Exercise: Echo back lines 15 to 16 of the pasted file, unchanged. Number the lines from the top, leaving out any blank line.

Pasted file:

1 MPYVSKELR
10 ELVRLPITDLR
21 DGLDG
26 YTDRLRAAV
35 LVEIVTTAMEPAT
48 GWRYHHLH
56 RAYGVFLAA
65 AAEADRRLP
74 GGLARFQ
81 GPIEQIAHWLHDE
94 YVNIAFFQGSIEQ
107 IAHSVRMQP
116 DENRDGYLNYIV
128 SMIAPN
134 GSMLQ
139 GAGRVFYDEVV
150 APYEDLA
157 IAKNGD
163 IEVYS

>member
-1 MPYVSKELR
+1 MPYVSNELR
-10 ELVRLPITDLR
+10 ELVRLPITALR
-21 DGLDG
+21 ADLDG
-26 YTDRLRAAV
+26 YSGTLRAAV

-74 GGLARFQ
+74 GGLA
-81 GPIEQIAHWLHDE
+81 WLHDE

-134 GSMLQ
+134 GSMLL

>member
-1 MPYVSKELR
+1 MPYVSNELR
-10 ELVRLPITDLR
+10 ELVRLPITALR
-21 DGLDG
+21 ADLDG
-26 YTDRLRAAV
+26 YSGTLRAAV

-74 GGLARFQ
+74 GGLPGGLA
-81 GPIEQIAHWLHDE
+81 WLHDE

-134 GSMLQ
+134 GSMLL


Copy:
134 GSMLQ
139 GAGRVFYDEVV